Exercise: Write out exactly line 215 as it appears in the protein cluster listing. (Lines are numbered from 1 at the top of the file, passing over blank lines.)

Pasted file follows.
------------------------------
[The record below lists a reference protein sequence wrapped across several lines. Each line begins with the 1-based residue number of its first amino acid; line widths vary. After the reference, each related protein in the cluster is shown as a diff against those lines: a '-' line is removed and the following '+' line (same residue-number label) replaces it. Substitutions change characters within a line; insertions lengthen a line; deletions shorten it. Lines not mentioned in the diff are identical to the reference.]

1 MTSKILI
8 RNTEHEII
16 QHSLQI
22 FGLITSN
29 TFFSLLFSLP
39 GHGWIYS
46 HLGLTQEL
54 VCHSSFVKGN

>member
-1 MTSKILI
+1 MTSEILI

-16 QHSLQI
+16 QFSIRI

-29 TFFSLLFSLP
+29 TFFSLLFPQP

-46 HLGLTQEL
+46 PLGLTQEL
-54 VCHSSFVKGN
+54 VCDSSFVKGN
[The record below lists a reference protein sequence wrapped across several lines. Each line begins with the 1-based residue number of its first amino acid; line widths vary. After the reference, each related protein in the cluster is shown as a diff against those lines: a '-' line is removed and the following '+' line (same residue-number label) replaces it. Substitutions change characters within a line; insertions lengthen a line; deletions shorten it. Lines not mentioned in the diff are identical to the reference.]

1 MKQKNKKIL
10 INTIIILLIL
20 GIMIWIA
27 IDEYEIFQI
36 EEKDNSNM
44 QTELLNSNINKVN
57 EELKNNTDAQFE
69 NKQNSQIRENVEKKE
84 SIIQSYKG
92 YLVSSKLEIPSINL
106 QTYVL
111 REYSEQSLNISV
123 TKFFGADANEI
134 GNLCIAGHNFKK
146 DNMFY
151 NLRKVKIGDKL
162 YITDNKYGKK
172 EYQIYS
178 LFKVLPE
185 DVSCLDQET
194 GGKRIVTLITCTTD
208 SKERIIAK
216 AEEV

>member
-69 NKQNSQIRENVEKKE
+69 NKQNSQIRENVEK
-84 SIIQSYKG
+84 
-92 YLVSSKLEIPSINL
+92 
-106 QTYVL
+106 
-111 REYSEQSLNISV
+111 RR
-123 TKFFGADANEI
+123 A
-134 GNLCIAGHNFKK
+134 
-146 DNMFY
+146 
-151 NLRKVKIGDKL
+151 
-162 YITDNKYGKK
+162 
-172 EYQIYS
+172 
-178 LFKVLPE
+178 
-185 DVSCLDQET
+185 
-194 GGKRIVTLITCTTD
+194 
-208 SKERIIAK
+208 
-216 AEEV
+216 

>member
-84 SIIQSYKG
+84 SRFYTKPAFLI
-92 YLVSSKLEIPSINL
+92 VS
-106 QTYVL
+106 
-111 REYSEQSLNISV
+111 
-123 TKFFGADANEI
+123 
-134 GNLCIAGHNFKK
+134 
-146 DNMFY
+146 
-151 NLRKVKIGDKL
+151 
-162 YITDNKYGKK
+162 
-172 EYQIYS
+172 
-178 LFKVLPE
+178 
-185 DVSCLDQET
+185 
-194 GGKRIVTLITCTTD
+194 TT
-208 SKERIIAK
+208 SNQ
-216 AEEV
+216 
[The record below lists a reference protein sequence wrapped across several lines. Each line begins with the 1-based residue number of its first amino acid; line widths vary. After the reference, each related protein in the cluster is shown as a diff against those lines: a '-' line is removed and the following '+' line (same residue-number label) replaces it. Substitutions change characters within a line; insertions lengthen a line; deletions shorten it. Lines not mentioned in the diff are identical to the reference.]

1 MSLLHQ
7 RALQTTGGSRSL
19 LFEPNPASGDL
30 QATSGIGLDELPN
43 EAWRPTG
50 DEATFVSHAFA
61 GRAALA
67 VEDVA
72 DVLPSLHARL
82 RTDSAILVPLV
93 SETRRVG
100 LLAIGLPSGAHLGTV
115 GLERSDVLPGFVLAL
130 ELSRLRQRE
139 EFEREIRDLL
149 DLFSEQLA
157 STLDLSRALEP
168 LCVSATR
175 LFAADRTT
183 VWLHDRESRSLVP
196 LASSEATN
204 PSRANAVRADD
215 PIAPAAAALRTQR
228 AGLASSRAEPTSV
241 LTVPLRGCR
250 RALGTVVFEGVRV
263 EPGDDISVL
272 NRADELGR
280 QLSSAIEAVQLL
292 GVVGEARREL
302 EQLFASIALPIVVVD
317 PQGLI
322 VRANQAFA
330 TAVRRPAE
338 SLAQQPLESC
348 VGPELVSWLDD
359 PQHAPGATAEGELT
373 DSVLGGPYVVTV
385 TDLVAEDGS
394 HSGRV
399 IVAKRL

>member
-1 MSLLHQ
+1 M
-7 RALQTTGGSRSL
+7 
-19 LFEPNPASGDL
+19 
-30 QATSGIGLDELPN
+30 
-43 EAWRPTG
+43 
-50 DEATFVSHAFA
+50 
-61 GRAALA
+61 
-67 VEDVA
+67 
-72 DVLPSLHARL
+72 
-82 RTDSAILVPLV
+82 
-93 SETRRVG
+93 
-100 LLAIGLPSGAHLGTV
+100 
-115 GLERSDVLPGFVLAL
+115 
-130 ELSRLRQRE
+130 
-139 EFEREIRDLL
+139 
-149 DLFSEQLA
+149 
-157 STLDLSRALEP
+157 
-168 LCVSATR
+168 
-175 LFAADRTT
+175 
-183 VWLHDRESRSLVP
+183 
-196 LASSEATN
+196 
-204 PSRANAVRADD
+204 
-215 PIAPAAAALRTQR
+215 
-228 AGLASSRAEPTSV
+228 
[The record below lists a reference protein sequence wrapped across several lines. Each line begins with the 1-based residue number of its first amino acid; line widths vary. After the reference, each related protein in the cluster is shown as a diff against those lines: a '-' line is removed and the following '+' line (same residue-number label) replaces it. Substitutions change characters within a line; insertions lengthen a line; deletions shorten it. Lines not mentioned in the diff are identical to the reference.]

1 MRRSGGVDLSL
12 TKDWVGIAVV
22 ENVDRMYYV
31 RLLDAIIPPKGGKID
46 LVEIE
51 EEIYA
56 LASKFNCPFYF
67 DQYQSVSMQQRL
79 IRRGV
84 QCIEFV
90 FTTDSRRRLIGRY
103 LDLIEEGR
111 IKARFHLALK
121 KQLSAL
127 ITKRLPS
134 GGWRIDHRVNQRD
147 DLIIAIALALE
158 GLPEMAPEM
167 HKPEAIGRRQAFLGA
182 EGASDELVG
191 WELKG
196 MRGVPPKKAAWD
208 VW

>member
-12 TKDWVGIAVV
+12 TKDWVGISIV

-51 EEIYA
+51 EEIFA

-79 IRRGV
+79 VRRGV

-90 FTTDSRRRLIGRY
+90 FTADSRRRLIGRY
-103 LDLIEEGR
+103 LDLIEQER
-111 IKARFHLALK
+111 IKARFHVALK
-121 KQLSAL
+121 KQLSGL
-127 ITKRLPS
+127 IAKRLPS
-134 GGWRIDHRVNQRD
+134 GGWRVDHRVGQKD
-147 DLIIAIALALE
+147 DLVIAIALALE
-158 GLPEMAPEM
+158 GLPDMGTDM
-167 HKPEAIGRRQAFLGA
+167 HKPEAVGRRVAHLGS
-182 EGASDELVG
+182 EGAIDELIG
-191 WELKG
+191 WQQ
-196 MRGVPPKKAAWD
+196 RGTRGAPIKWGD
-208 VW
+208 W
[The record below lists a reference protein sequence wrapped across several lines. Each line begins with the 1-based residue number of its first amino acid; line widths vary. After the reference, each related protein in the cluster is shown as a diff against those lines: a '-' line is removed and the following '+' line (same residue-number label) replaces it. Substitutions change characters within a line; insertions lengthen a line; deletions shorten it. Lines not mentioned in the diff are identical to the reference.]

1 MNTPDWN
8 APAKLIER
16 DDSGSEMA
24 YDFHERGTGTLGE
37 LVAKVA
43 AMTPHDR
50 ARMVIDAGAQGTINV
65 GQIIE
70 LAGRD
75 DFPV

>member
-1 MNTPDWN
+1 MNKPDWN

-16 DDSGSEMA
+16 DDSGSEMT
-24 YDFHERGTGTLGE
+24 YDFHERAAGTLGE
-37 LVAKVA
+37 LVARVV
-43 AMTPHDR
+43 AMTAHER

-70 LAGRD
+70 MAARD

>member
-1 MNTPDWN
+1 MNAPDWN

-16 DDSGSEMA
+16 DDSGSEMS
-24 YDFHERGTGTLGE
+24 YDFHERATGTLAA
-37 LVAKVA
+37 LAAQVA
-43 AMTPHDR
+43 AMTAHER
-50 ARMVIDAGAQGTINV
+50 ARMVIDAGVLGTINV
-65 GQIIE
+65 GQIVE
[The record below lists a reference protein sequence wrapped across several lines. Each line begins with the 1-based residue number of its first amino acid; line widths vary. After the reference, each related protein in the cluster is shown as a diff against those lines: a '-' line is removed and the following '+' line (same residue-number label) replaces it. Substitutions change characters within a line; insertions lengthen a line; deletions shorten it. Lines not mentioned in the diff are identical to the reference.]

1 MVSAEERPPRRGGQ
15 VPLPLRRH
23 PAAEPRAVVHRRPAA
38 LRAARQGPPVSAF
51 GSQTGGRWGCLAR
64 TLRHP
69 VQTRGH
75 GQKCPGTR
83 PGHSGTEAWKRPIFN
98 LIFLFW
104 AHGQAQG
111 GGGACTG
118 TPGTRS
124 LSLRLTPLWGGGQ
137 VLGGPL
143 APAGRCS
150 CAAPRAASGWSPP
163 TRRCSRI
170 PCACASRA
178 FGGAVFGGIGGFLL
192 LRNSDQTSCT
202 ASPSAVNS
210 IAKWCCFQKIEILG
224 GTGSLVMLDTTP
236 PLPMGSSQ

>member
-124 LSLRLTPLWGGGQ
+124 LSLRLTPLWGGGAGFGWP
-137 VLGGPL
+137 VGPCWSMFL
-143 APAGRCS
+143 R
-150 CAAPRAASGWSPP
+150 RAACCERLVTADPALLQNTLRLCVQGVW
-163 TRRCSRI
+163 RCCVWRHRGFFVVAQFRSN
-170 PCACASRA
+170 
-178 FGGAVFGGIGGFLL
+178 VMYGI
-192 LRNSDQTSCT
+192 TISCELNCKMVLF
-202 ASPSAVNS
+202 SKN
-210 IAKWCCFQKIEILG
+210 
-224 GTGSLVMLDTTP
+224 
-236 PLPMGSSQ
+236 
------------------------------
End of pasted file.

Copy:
127 ITKRLPS